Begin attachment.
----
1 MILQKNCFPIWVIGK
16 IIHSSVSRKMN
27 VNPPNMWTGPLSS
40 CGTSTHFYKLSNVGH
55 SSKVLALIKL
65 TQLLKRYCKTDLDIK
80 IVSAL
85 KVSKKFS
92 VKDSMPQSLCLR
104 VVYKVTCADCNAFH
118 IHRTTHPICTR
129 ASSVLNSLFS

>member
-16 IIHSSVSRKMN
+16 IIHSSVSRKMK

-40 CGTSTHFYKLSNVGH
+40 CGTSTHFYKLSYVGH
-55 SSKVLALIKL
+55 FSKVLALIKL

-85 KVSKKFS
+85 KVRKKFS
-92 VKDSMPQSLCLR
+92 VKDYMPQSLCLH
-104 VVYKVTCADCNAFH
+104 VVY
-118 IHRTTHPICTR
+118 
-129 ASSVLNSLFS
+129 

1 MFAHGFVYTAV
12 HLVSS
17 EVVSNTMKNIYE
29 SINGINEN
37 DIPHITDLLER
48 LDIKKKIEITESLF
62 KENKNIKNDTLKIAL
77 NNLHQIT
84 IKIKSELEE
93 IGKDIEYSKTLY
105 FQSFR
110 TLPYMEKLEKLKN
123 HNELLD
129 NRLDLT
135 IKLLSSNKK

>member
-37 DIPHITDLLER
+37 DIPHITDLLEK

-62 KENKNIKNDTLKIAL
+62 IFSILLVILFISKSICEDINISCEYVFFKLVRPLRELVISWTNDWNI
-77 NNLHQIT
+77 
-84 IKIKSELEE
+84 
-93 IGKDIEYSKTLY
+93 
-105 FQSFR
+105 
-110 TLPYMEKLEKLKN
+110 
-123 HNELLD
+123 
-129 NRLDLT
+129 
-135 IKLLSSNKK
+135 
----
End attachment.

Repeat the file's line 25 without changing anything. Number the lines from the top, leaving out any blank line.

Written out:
+104 VVY